NERDSociety: And finally, for those that want to be filmmakers, do you have any tips for them?

Doan Hoang: We all have the things that grab us and make us pay attention, and we have different strengths and different stories to tell. Filmmaking is a competitive profession where outside success and financial gain is hard to come by, and it can be very humbling.

If you believe in something, or if you absolutely have to do something, that’s what keeps you going. I think tenacity, taking rejection in stride, going with the flow, vision, the ability to learn, finding inspiration in your subjects, keeping your eyes and ears open to your subjects and to opportunities are helpful things to have and to do. If you believe in something and care about something enough, I do think you can make it happen if you don’t give up.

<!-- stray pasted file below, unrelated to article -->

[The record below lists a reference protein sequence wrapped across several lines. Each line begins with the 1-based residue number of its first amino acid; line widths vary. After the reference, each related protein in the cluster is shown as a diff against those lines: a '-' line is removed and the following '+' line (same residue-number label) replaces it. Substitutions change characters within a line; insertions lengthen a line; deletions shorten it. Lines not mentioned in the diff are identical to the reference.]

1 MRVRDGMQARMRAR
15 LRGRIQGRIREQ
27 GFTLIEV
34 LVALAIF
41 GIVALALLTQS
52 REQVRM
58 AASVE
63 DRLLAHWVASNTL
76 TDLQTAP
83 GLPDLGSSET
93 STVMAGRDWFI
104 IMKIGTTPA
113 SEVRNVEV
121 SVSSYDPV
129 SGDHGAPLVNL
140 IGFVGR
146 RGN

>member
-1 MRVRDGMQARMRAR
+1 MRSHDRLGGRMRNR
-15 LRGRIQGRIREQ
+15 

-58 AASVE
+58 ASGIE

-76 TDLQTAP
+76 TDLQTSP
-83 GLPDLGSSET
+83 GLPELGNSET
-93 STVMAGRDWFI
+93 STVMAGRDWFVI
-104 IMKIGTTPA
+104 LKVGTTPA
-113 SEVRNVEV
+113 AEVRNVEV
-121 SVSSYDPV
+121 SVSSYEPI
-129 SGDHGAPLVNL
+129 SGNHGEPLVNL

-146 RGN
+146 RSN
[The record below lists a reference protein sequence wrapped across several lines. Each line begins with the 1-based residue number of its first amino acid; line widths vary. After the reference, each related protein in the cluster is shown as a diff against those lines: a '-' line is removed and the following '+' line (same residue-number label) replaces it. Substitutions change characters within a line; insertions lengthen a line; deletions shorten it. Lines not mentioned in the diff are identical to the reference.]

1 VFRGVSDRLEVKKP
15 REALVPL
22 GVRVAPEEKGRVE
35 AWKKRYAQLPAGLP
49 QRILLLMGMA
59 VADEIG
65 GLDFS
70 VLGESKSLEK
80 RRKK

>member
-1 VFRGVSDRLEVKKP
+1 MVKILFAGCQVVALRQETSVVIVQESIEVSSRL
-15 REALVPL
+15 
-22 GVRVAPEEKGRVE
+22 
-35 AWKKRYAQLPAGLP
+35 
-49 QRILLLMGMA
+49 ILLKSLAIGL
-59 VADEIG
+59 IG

NERDSociety: Thank you Doan for making this touching documentary and for having us interview you.

Doan Hoang: Thank you, NERDSociety!